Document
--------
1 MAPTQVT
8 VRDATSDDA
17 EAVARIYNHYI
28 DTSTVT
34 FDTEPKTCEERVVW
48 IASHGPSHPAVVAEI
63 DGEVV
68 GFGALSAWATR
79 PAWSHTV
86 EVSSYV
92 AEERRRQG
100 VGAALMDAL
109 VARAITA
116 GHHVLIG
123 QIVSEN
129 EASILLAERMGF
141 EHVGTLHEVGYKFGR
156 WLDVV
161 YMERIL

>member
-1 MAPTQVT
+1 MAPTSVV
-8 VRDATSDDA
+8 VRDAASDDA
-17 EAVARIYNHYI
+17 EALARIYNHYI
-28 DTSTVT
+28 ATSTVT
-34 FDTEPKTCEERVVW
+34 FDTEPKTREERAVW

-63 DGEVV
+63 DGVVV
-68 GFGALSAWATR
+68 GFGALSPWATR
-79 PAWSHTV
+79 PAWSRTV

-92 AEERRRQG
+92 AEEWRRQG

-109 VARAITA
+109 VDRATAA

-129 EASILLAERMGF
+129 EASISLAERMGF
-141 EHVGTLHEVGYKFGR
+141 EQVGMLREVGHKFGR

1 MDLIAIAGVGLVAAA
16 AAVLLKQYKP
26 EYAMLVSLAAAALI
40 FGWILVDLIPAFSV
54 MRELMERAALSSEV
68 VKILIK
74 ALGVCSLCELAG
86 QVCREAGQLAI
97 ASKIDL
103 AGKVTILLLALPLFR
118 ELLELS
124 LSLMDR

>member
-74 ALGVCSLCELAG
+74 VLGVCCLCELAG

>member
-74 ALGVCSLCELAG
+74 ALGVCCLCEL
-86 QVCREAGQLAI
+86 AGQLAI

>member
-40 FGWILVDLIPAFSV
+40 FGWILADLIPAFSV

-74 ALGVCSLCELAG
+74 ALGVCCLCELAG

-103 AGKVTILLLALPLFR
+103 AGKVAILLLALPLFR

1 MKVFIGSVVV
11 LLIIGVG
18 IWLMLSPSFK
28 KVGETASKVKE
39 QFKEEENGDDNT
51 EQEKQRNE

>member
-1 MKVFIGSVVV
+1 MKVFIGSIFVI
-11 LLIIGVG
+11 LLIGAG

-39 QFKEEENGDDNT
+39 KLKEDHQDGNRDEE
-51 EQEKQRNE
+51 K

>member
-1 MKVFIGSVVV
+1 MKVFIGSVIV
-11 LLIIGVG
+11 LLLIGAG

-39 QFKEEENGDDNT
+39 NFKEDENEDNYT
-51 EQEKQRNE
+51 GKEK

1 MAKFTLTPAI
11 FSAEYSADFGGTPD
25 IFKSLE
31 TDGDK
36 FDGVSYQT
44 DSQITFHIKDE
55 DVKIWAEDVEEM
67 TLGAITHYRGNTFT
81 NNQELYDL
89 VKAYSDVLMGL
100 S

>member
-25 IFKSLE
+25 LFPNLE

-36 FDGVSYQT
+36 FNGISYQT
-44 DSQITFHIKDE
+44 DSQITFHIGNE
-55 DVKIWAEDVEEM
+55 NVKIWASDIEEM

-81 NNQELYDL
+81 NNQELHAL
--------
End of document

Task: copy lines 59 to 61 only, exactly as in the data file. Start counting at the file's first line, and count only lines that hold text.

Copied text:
+74 VLGVCCLCELAG

>member
-74 ALGVCSLCELAG